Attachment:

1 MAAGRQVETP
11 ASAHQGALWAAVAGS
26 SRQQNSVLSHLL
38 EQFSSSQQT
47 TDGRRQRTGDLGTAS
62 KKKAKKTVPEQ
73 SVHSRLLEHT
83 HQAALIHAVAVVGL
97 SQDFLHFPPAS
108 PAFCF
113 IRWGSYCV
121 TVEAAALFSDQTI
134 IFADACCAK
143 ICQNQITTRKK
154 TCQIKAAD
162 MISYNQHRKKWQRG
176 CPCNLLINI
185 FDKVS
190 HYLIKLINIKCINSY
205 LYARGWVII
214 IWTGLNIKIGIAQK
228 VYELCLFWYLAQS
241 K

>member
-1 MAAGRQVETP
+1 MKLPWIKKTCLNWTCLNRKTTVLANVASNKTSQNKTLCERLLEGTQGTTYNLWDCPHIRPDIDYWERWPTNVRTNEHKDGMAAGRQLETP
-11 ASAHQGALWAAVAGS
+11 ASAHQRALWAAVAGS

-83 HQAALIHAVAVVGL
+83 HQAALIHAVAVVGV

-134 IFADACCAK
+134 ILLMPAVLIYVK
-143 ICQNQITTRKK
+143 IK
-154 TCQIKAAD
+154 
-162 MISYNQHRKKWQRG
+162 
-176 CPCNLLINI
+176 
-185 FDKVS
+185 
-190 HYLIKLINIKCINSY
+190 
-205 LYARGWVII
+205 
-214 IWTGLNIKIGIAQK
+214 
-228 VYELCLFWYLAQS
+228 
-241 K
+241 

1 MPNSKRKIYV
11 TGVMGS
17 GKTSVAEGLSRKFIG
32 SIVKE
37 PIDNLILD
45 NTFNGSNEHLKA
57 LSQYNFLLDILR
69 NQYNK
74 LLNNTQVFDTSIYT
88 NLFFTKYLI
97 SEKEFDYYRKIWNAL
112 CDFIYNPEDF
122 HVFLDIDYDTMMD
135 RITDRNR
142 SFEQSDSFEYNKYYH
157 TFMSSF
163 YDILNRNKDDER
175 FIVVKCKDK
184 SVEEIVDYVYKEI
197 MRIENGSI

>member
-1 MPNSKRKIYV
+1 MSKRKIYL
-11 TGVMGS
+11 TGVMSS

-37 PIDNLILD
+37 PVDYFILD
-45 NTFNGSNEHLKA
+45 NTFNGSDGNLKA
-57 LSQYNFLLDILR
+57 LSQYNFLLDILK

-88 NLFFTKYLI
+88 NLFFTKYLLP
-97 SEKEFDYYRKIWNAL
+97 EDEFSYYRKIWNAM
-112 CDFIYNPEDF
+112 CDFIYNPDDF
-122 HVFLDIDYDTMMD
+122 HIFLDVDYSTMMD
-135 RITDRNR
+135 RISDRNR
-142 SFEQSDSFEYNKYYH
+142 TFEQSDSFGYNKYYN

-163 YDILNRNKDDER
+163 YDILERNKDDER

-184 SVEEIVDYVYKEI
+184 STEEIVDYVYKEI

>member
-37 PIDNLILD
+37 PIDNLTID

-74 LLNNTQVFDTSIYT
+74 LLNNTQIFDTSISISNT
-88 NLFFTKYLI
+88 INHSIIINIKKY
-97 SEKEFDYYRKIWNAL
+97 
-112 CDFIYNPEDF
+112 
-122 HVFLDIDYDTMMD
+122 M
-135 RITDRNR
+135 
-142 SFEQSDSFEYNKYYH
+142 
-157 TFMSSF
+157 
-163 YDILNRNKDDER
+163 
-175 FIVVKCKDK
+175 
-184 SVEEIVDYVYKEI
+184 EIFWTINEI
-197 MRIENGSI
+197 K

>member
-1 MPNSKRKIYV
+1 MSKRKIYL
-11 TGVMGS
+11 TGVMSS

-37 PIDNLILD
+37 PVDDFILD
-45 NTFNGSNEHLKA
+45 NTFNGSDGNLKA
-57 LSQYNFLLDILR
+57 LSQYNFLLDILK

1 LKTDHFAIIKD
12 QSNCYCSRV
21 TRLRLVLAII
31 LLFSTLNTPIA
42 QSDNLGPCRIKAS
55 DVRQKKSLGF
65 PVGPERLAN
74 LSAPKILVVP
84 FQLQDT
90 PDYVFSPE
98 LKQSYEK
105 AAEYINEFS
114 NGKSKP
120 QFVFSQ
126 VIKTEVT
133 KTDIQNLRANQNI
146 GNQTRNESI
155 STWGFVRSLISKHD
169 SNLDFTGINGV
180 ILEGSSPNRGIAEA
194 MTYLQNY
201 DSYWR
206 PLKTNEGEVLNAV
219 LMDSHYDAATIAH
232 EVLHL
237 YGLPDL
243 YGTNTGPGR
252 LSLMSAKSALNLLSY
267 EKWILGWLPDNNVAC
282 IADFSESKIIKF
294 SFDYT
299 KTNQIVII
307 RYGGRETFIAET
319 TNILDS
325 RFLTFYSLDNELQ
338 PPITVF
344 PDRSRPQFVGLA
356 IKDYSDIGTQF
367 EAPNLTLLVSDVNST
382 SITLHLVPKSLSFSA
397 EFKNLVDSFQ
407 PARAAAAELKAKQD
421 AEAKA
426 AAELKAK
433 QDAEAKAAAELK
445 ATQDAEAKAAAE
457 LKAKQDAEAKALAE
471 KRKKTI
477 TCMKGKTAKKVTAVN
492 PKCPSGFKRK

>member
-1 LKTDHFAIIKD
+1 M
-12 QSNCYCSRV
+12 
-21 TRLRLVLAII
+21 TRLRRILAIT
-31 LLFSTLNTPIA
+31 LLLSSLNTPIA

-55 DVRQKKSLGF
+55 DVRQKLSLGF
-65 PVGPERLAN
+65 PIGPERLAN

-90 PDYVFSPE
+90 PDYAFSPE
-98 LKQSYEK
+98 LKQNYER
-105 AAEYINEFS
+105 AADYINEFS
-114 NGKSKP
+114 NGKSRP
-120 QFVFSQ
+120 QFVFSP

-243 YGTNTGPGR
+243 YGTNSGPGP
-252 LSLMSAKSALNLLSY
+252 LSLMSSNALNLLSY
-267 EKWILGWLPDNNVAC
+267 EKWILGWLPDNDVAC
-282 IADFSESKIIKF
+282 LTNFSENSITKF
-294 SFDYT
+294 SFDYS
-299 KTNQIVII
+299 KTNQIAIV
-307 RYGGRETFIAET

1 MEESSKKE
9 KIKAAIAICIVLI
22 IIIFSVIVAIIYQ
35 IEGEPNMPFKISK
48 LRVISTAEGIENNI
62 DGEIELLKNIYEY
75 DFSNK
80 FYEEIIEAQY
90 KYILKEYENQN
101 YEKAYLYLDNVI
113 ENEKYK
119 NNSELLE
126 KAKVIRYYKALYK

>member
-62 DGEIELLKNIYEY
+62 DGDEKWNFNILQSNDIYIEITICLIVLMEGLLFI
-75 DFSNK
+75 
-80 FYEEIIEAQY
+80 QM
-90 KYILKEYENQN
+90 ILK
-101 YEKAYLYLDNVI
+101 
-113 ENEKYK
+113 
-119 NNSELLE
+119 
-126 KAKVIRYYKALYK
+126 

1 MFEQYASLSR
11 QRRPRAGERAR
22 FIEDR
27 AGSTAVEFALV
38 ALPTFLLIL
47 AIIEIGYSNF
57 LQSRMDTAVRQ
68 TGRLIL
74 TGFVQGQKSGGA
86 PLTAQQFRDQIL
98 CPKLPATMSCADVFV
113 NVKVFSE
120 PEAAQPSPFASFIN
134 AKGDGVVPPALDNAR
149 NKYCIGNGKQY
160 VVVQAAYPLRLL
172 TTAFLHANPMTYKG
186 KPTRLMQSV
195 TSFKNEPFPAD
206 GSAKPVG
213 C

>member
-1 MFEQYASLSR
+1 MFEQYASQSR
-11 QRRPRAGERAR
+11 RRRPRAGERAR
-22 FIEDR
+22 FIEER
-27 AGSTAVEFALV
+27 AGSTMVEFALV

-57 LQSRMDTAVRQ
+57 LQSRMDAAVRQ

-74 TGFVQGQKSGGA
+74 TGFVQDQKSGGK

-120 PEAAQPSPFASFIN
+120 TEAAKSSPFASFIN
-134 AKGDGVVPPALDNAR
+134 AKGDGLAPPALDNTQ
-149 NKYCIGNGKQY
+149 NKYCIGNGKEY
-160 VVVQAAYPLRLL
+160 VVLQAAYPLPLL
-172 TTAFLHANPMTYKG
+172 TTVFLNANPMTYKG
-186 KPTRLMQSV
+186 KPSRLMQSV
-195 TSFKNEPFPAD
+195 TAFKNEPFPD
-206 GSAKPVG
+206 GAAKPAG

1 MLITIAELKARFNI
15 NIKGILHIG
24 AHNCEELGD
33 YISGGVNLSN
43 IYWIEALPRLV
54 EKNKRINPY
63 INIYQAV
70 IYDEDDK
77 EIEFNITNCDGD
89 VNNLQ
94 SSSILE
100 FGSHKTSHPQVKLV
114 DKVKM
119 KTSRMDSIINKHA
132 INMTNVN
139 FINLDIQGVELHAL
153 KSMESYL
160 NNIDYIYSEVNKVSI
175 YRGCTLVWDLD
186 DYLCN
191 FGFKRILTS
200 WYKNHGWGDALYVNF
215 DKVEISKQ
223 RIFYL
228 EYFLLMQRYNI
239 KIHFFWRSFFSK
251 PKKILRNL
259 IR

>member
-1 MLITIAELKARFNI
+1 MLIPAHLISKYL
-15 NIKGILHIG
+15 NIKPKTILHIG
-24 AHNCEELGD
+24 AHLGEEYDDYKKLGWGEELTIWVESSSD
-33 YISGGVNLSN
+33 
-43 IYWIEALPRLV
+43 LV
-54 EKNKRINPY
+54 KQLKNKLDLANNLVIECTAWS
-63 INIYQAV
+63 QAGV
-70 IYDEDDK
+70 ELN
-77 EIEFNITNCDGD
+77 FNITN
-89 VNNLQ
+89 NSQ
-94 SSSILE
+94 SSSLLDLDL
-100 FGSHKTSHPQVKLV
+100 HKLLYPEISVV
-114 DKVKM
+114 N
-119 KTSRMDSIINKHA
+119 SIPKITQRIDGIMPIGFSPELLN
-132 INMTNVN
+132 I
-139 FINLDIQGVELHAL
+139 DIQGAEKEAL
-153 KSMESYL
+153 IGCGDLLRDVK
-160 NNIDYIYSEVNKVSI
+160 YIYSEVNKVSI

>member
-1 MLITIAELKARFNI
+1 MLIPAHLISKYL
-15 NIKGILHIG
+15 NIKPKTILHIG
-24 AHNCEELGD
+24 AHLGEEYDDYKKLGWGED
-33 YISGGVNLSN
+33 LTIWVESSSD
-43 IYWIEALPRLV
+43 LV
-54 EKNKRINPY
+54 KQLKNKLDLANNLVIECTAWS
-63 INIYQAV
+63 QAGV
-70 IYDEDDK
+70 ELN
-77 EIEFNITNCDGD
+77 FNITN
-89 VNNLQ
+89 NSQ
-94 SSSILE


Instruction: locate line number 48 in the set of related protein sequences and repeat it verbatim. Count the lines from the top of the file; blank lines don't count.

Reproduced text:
+214 